A couple of documents that came my way this week seem to foreshadow some pretty seismic shifts in the way IT resources are procured and managed in large organisations.
Shadow IT is now a well-established — and probably an unwelcome — phenomenon in most organisations. However, the signs are that business leaders outside of IT are increasingly making larger and more significant IT purchasing decisions, and none more so than the chief marketing officer.
Research firm Telsyte reported this week: “Marketing leaders in Australia and New Zealand are increasingly making technology decisions for their organisations.”
Telsyte surveyed 255 CMOs and marketing leaders in large organisations and found that 91 percent were making purchasing decisions on technology products and services to meet their requirements.
“[This] has traditionally been the sole responsibility of the IT department,” Telsyte said. “Furthermore, more than half of organisations surveyed indicated that the marketing department has a dedicated IT budget.”
By and large CMOs are happy to be buying IT. Their CIOs are not. In a separate Telsyte survey of 336 CIO and ICT leaders 36 percent said their organisations had experienced problems with integration (cited by 36 percent), inconsistent technology selection (33 percent), and security (32 percent).
What’s very clear from another survey is that the genie is well and truly out of the bottle and is not going back.
My other document this week came from the Economist Intelligence Unit (EIU): The Rise of the Marketer — How Australian & New Zealand marketing executives view the future.The results of a survey, it sought to uncover the outlooks of 92 marketing executives from ANZ — 62 from Australia and 30 from New Zealand.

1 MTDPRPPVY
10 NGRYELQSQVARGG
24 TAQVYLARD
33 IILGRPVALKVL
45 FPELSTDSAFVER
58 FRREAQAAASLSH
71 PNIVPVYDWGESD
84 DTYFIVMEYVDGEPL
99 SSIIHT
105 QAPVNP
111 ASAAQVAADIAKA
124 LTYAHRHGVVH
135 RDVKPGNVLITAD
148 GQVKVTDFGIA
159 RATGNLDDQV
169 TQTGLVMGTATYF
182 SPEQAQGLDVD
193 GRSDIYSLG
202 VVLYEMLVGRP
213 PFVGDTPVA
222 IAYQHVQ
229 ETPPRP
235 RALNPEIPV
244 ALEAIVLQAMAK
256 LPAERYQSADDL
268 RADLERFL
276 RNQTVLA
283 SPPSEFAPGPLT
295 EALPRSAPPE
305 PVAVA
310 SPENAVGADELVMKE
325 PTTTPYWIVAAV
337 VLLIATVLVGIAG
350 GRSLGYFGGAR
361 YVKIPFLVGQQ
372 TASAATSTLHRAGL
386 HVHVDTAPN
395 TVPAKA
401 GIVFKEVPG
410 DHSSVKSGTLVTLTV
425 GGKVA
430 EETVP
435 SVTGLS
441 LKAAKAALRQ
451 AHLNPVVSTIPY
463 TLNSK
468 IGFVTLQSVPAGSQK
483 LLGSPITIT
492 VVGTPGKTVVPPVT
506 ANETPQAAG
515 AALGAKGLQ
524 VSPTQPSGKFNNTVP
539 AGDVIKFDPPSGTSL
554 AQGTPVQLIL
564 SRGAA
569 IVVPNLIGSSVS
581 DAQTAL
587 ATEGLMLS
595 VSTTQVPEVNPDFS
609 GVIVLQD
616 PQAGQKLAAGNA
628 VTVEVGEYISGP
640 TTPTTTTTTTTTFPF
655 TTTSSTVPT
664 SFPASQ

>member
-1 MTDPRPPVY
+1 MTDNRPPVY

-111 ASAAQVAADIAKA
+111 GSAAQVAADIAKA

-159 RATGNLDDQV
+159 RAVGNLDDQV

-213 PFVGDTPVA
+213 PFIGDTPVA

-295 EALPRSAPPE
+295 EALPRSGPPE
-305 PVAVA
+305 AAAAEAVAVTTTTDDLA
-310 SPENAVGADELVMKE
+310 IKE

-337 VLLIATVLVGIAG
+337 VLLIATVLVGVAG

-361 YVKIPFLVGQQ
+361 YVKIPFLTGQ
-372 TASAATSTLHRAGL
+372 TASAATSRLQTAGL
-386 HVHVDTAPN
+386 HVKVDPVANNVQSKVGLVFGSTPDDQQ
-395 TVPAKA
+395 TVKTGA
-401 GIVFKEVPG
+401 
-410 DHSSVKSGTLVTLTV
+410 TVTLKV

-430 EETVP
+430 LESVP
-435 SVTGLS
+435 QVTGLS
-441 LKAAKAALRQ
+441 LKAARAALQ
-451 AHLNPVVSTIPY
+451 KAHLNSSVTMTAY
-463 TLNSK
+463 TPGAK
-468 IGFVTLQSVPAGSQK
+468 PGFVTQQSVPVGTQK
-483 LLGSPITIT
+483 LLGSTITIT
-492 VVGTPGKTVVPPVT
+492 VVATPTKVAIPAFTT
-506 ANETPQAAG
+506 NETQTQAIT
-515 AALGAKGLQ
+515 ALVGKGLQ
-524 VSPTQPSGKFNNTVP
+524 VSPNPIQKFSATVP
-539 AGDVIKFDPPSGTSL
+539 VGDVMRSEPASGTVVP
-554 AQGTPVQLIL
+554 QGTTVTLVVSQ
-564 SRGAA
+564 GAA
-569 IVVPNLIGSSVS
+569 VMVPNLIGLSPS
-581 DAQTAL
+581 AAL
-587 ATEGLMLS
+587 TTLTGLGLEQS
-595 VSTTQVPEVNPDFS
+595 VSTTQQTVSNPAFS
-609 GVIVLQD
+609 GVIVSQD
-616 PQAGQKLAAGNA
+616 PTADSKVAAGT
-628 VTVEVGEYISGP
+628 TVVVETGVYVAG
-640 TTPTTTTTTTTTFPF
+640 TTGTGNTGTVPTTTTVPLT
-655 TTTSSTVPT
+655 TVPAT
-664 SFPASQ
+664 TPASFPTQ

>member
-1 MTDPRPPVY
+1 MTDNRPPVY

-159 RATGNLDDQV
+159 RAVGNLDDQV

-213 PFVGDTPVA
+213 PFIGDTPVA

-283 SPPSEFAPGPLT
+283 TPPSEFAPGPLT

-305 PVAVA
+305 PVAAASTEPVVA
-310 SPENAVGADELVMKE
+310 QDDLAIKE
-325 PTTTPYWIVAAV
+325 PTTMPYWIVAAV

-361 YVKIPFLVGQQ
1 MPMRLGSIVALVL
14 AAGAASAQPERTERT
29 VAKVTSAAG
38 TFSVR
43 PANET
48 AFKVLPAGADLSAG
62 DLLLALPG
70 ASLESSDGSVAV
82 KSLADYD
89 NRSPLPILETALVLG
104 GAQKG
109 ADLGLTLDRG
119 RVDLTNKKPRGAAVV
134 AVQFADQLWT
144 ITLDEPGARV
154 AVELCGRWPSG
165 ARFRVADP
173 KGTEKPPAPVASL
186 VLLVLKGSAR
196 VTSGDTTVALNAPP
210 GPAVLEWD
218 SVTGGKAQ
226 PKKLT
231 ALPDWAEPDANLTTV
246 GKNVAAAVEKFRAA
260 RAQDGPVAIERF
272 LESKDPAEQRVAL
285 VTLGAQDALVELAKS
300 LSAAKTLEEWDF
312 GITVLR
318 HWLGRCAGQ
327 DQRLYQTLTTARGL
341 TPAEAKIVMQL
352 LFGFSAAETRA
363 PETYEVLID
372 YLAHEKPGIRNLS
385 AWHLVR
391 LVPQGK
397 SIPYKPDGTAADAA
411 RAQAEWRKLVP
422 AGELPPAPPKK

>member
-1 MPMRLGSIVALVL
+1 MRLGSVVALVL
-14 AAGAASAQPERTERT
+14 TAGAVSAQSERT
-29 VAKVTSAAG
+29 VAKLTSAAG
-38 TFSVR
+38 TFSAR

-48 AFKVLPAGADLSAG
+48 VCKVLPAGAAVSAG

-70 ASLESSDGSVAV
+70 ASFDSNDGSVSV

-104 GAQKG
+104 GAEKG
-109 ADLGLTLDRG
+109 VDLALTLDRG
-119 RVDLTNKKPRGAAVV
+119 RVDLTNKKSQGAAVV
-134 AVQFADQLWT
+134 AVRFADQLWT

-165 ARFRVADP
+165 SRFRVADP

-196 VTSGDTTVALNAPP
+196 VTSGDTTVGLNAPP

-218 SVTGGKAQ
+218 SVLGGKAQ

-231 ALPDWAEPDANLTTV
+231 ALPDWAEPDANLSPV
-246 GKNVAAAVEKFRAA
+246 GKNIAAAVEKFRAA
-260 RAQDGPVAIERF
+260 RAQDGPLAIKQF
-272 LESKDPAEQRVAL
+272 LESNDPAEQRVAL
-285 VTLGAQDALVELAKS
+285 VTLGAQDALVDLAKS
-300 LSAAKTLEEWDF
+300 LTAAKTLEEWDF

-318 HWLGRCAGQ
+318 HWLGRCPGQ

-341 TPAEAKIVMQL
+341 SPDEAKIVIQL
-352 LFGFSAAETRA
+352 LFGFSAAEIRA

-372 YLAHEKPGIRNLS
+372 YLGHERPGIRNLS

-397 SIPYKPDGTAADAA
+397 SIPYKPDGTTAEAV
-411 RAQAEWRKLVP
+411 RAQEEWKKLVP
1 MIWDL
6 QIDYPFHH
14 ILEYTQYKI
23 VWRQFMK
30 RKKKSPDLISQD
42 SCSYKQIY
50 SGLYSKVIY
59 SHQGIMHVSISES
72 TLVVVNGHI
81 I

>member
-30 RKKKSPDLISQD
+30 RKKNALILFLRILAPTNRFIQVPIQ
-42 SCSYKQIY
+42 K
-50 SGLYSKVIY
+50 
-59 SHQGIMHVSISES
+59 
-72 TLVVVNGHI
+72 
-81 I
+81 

After reporting their responses to a series of questions, the EIU concluded: “There will … be a hard shift away from advertising and branding as marketing responsibilities. Direct customer acquisition, engagement and retention will gain ascendancy as marketers’ primary concerns as they increasingly assume responsibility for the end-to-end customer experience from the sales and customer service functions.
“ANZ marketers believe that they will be called upon to carry a heavier load as more and more organisations look to them as a revenue driver, and [they believe] that customer acquisition is going to present a significant and ongoing challenge. They believe that social marketing, mobile transactions and the Internet of Things will be the technologies most central to shaping the future of the function.
“And they believe that they can look forward to substantial investment in the tools they will need to meet — and surpass — those heightened expectations.”
And what will those tools be? IT, IT and more IT.
In any organisation those with control and power rarely cede it willingly, but if the EIU has accurately assessed the organisational zeitgeist in ANZ, it’s pretty clear that any CIO trying to stymie their CMO’s IT ambitions will be fighting a losing battle. Far better to accept the inevitable and work to minimise the integration, consistency and security problems.
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